Soy Koji Vegetables and Tofu, and Salt Koji Pickles
Sounds like a grand claim, doesn’t it. I’m going out on a limb, predicting that once chefs and trend setters get their hands on this hard-to-find ingredient, they are going to be slapping it on everything. Remember when wasabi and edamame were unheard of, then they were in sushi bars, then they were on edgy, fusion-y menus, and now they are in every supermarket across the country?
Well, I predict that an unassuming looking little packet of something called “Kouji” is eventually going to follow that trajectory.
You see, I recently had lunch with my old friend Yukari Sakamoto, just back from Tokyo, and she gave me these packets of mysterious stuff. Labeled in Japanese, they had little screw tops, and one was white and lumpy, the other brown and chunky. She said, “You know koji, right?”
It may help to know that Yukari Sakamoto is the author of Food Sake Tokyo, and she blogs about her adventures in food here. She is also an expert on Sake and Sochu, and knows Japanese food intimately.
Of course, I did know that there is a koji culture that is used to make miso, sake, amasake, and other fermented foods. I’d always seen it as dried, chalky looking white rice, which was used almost like yogurt culture. DIY folks bought it at natural foods stores to make various Japanese “soul food” and macrobiotic stuff. So I said, “Yes, I know koji.”
So she handed them to me, and said, “Just mix it into stir-fry, coat some vegetables with it, use it like salt.”
I stuffed it into my bag and got back to catching up and enjoying lunch with a beautiful family.
So it was later that I finally took a close look at these mysterious little bags. I googled it, and then I sent her an email. I needed a little bit more guidance.
I asked, “So I knew that koji was a culture used to ferment rice and soy, I didn’t realize it was a condiment. Would it be good in a braise?”
” It is used not as a condiment as much as it is as an ingredient. I use it instead of salt in soups, salad dressings, or for a marinade like with fish before grilling. It does not need to be wiped off.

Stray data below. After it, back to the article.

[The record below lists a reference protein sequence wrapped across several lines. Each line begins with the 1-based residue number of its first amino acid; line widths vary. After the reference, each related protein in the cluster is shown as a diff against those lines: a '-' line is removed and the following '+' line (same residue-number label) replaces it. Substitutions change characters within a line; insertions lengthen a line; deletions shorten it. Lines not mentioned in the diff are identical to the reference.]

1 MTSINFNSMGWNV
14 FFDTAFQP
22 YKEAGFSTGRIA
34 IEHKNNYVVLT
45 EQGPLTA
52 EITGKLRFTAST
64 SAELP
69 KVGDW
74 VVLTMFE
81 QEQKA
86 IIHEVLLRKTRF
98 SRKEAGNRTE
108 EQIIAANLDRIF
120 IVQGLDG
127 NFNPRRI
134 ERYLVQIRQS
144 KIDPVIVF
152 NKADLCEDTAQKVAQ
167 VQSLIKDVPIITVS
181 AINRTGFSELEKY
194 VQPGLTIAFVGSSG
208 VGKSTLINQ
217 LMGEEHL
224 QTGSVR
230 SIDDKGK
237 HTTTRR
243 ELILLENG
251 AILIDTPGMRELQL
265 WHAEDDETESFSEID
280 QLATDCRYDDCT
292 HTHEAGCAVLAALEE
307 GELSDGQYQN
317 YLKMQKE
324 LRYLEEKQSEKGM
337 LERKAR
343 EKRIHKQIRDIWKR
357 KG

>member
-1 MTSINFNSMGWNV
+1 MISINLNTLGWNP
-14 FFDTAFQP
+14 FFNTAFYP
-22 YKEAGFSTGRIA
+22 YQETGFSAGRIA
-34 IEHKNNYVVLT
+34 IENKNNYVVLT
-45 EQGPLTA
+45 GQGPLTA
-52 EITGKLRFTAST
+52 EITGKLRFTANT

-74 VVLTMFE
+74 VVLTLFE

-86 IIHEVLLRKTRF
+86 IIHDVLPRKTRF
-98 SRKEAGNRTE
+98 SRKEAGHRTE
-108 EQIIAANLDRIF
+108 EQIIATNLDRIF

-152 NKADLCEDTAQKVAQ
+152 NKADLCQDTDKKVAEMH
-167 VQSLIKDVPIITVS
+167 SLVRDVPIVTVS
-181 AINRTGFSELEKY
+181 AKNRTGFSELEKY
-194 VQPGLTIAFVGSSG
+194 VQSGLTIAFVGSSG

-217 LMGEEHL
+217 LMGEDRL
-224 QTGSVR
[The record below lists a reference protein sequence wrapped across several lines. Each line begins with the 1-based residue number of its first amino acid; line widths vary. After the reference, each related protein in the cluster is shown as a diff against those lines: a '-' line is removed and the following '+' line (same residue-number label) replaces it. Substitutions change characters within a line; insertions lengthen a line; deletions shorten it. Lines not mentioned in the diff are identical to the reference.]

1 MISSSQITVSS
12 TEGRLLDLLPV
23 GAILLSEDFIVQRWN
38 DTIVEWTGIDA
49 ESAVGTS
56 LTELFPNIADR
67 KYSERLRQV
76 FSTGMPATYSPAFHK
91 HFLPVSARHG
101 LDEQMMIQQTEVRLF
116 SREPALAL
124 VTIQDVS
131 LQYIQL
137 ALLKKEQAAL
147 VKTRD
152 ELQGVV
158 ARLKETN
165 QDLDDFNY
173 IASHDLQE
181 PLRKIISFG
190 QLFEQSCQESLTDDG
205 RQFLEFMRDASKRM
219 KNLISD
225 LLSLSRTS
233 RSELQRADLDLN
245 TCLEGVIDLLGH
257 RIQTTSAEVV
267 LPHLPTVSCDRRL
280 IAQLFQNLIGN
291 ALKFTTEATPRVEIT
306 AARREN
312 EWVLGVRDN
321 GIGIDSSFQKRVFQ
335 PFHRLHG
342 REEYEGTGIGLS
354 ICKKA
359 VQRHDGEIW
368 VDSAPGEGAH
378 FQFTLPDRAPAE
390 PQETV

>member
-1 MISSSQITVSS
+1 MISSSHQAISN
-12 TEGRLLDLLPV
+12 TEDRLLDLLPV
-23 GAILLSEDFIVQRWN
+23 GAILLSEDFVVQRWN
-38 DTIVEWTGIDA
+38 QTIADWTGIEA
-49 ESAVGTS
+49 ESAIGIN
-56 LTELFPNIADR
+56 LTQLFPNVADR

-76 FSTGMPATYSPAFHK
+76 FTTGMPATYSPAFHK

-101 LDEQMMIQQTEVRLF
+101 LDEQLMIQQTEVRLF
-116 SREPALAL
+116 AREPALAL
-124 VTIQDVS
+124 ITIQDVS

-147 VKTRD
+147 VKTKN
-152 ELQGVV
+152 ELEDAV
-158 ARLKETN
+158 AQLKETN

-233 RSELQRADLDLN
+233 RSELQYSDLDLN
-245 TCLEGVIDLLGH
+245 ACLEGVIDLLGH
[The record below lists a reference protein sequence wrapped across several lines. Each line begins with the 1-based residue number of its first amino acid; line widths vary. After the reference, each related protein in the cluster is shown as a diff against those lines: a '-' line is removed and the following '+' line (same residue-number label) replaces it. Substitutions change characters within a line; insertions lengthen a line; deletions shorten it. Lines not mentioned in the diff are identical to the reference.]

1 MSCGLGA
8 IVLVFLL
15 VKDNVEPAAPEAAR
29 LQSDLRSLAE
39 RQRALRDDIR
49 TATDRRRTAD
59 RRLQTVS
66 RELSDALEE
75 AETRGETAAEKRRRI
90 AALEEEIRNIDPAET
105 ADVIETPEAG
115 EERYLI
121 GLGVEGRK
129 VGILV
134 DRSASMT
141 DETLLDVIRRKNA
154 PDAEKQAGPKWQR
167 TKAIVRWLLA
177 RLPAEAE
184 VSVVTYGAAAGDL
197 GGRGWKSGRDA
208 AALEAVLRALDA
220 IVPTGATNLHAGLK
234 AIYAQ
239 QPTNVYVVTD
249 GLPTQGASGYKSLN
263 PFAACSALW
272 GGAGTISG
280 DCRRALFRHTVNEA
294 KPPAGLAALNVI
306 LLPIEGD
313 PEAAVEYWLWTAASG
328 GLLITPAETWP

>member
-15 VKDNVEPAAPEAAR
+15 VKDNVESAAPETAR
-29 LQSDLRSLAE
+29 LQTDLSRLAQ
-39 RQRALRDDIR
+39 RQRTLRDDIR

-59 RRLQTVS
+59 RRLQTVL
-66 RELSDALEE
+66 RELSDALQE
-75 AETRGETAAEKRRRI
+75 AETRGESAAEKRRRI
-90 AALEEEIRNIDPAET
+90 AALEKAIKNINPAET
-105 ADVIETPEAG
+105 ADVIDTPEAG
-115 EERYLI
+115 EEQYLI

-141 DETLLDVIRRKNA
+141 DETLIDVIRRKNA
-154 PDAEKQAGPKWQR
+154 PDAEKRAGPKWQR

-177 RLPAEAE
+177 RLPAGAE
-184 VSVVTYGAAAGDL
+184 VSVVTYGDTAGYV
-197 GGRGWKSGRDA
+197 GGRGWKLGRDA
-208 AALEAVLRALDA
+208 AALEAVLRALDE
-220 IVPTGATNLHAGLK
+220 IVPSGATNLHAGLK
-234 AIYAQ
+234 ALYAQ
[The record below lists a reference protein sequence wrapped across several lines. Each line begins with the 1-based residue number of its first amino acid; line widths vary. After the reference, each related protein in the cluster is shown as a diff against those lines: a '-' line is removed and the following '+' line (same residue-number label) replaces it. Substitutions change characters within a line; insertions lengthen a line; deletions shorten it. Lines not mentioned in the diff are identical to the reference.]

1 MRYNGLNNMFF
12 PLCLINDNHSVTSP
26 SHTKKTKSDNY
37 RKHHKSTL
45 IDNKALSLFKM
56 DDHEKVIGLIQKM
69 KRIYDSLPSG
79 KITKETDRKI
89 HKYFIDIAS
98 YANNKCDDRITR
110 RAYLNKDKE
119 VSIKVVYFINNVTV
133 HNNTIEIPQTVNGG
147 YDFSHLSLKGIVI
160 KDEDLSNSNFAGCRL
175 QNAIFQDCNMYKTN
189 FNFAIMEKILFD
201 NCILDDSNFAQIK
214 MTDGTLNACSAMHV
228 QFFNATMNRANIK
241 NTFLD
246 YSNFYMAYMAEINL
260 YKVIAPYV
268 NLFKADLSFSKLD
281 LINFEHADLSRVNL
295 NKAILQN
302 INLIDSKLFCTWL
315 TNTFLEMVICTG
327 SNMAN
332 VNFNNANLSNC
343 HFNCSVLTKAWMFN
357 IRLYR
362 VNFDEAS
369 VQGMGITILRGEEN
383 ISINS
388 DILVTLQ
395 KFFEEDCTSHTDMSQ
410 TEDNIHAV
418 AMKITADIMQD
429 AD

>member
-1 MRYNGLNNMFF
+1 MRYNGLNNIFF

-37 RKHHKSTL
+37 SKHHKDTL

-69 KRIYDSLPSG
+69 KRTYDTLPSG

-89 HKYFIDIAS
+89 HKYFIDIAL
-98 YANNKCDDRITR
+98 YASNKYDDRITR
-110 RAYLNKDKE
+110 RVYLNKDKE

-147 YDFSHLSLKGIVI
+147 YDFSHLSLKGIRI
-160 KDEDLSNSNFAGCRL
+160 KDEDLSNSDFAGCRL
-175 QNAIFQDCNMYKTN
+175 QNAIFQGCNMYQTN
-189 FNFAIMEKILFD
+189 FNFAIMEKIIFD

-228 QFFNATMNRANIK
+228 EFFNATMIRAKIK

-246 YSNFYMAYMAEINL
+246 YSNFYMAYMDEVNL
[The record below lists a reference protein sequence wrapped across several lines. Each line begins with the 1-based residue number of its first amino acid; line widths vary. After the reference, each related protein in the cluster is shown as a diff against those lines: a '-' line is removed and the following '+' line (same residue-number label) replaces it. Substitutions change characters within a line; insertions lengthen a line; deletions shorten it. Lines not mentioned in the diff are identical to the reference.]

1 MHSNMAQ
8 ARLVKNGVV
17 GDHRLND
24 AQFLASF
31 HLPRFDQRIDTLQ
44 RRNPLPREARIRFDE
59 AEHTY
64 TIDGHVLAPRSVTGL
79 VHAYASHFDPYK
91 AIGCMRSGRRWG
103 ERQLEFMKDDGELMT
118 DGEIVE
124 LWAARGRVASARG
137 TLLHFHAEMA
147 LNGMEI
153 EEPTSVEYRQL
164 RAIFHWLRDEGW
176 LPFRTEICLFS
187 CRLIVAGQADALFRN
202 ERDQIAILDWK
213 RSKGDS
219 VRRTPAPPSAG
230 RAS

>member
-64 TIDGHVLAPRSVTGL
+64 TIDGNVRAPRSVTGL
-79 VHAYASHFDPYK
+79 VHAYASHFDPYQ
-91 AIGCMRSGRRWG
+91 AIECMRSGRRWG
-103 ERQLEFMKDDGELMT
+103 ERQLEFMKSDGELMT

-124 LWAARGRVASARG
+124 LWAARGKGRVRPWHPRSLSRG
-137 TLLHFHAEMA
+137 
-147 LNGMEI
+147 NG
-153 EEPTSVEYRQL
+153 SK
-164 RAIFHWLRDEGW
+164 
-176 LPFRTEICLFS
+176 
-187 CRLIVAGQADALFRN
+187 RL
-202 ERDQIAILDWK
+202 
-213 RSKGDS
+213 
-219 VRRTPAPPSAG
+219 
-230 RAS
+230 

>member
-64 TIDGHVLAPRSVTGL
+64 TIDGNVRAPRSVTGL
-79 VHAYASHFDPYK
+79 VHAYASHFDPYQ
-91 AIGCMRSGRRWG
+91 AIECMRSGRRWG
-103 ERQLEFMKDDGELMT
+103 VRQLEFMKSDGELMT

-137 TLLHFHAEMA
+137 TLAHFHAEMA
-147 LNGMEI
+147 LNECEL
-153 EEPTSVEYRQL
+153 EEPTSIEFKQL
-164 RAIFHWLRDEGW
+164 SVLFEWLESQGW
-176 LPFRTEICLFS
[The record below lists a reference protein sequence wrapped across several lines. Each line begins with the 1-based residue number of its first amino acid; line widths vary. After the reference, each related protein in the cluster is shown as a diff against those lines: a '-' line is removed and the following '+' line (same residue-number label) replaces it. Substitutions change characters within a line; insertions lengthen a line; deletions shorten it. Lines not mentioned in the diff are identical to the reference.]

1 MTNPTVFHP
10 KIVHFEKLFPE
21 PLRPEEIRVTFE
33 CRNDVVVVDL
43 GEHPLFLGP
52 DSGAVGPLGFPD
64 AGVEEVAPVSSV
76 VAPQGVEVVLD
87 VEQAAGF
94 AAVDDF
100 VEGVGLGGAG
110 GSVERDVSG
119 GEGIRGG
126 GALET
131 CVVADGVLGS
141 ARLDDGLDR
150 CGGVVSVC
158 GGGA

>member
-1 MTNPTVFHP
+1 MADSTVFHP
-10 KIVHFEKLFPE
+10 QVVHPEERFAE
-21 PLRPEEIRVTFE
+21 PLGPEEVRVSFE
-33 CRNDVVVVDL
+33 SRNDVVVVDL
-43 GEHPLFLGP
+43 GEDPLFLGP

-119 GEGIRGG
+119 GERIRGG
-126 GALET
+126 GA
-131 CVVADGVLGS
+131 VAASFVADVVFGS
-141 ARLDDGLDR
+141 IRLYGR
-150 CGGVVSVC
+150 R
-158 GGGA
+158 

Also, The way I use it the most is to make quick pickles. Anything that you can eat raw, like cucumbers, carrots, cabbage, daikon, celery, etc. just cut into small pieces, and marinate for about ten minutes. Only a tiny amount is needed, like 1 part Koji to 10 parts raw vegetables.
I also like to stirfry vegetables in oil and then lightly season with Koji. You could mix it with some soft cheese to make a dip.”
As I attempted to read the translation of the product page at the website
, one thing became clear. The valued component in the fermented rice is the enzymes. That’s why it’s seen as such a great marinade for fish and meat-the enzymes break into the proteins and bring out flavor. The same enzymes will soften the vegetables for a pickle, more quickly and with less sodium than a handful of salt. But the big bonus is the umami.
The two packages in the photo are salt-koji, the white one, and soy-koji, which has soy sauce added. There is also a sweet koji out there. The enzymes in the koji will break down starches into sugars, and it creates glutamic acids, that give foods a meaty, rich taste.
So, I took Yukari’s advice and made these tasty, super simple dishes to try the koji. I tasted the kojis alone, and the salt koji tasted a little like mild, sweet miso with mirin or sake overtones. The soy koji was more like a loose dark miso, with more sweetness and the same mirin scents . But once they were on the food, they were subtle and interesting.
As Yukari put it:
“It is very popular in Japan. We make it from scratch, but these small packs are convenient and easy to use. You know that Japanese have a love for both fermented products like miso, soy sauce, sake, vinegar, and mirin. And, Koji is used in making all of these.”
So, for my cucumber salad, I just sliced cucumber, finely julienned carrots, and slivered a green onion, then tossed it with a couple of teaspoons of salt koji. In ten minutes, it was soft and tasty. I liked that it was nicely pickled without adding salt or sugar, just drawing out the vegetables flavors with the rice enzymes.
For the stir fry, I sliced some onions, extra firm tofu, carrot and zucchini and seared it over high heat with some ginger. Then I added the soy koji to taste. It tasted meatier than just soy sauce, and gave alot of bang for the buck, for so few ingredients.
So, just you wait.
Koji. You’ll be seeing it soon.